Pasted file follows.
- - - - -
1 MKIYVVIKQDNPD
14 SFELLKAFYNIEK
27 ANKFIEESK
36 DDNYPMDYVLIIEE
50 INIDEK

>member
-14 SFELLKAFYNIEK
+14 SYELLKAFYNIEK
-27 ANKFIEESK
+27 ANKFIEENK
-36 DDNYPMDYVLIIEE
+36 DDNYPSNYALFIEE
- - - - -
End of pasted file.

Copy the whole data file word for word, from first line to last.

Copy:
1 MKIYVVIKQDNPD
14 SFELLKAFYNIEK
27 ANKFIEESK
36 DDNYPMDYVLIIEE
50 INIDEK

>member
-14 SFELLKAFYNIEK
+14 SYELLKAFYNIEK
-27 ANKFIEESK
+27 ANKFIEENK
-36 DDNYPMDYVLIIEE
+36 DDNYPSNYALFIEE